IBM confirmed May 21 that it will lay off an unspecified number of workers across the United States. The company refused to confirm how many employees are impacted but the Wall Street Journal, among others, reported the layoffs will hit several thousand workers.
The announcement from IBM follows thousands of layoffs announced by Uber, Lyft, Airbnb, Trip Advisor and others, as well as almost 60,000 workers at more than 450 startups globally. At many other companies, workers endure cuts in wages and benefits in an attempt to avoid job losses.
Now a debate has emerged among the tech giants on the benefits of remote working for corporations. It began with a statement from Twitter CEO, Jack Dorsey, telling employees they can work from home “forever.” Dorsey said Twitter had been working toward more flexible working long before the pandemic. Jack Kelly, a senior contributor at Forbes promptly cautioned May 13, “Before you celebrate, there’s a catch.”
Though describing the policy as “well-intentioned,” Kelly noted, “Once people work from home, there will be an employment arbitrage occurring. Companies will quickly realize that they don’t have to draw upon job seekers from their immediate vicinity. They could hire people nationwide.”
Most technology workers today are employed at offices in some of the most expensive cities in the US, such as San Francisco, New York and Boston. Tech companies competing for skilled workers have up to now been forced to pay relatively high salaries with good benefits.
This is all about to change. Along with Twitter, Square, also run by Jack Dorsey, and Coinbase are among other San Francisco companies announcing permanent work policies. As companies are restructured as virtual offices, employers will be looking to purchase the skills they need at the lowest price possible, inevitably leading to the displacement of workers living in the more expensive areas.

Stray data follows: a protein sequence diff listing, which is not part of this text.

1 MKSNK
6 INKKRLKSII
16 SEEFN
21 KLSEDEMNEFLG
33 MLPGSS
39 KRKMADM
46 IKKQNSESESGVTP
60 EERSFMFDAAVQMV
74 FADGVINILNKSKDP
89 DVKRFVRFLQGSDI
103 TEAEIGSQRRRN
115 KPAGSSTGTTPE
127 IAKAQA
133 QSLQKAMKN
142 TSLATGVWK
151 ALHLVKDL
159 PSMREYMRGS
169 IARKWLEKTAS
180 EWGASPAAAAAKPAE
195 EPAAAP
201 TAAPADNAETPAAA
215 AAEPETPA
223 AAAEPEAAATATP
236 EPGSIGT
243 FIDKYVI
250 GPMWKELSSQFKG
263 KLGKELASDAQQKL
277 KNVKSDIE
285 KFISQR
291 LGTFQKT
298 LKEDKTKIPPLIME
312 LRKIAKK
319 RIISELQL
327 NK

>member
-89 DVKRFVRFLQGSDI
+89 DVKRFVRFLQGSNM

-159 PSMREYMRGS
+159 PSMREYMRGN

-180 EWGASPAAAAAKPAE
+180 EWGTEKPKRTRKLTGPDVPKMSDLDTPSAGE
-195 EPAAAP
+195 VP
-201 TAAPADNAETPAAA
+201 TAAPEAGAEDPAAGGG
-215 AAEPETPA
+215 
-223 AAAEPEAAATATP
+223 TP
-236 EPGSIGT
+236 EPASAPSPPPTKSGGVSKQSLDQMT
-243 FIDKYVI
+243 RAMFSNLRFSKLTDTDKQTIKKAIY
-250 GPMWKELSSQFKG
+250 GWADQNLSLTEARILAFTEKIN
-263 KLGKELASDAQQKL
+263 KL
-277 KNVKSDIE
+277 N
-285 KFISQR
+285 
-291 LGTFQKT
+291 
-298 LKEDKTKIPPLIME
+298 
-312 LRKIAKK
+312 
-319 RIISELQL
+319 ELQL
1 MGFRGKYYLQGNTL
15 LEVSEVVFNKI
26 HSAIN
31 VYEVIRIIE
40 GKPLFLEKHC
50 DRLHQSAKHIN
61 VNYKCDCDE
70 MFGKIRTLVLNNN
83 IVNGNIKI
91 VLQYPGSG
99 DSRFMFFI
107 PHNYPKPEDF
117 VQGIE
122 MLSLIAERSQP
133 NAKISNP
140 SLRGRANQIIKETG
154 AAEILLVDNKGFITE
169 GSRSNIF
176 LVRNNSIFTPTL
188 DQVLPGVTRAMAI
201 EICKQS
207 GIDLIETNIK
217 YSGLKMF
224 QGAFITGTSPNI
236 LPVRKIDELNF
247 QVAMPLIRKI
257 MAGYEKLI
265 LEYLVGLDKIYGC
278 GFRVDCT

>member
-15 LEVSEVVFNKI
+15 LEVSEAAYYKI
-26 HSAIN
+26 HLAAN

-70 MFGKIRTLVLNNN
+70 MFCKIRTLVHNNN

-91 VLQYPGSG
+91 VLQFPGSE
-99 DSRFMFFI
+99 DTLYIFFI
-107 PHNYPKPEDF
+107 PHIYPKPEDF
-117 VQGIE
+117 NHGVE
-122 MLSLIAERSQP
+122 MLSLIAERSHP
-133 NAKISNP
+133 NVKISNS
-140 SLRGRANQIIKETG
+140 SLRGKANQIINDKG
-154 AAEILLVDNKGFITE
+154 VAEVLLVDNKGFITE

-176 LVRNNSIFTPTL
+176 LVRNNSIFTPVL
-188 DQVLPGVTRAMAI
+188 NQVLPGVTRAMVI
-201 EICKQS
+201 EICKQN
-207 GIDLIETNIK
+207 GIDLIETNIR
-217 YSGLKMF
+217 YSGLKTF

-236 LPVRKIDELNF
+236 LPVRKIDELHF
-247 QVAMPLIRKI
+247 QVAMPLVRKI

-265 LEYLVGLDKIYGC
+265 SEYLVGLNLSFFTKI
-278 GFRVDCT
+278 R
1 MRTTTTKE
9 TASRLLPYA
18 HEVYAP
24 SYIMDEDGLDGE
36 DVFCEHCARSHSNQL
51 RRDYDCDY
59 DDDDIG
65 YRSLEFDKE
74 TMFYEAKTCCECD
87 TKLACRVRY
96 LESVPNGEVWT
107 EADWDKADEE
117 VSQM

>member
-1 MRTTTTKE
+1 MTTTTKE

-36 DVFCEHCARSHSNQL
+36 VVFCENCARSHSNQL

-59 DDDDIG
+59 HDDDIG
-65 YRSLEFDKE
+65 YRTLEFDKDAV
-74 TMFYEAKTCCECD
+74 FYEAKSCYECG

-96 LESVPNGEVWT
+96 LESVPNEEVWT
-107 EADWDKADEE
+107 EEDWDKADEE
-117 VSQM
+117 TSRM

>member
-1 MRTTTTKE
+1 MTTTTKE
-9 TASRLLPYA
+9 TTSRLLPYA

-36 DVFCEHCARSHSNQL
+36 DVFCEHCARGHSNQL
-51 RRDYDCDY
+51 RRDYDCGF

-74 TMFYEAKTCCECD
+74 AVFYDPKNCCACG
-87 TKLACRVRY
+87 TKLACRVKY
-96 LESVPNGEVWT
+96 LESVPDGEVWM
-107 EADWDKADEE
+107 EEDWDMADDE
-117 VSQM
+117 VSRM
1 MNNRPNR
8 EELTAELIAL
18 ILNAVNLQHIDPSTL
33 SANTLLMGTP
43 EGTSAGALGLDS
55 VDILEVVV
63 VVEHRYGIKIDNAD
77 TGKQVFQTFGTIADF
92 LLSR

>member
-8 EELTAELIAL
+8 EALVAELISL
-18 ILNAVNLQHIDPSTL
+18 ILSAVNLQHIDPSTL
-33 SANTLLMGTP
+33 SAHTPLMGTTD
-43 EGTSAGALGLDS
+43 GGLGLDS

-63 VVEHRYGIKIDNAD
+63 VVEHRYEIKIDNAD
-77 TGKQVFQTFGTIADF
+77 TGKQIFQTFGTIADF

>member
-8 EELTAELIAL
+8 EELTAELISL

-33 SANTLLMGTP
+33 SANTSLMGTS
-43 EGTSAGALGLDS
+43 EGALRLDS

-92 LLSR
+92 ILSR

Facebook CEO Mark Zuckerberg said he expects about half of Facebook’s 50,000 employees to work from home in five to 10 years.
In a video conference Thursday, May 21, Zuckerberg said the company will “aggressively” ramp up the hiring of remote workers. He added that those who choose to work where the cost of living is less should expect to be paid less.
“That means if you live in a location where the cost of living is dramatically lower, or the cost of labor is lower, then salaries do tend to be somewhat lower in those places,” Zuckerberg said.
A recent survey of San Francisco Bay Area tech workers found that two-thirds would consider moving out of the area if they could work remotely. A one-bedroom apartment in San Francisco costs on average of $3,550 a month. The average starting tech salary of $91,738 a year means workers are paying out a large percentage of their paycheck in rent alone.
Announcing the new remote work initiative, Zuckerberg said employees working remotely must notify Facebook if they move to a new area before January 1, 2021. “We’ll adjust salary to your location at that point,” he said, adding, “There’ll be severe ramifications for people who are not honest about this.”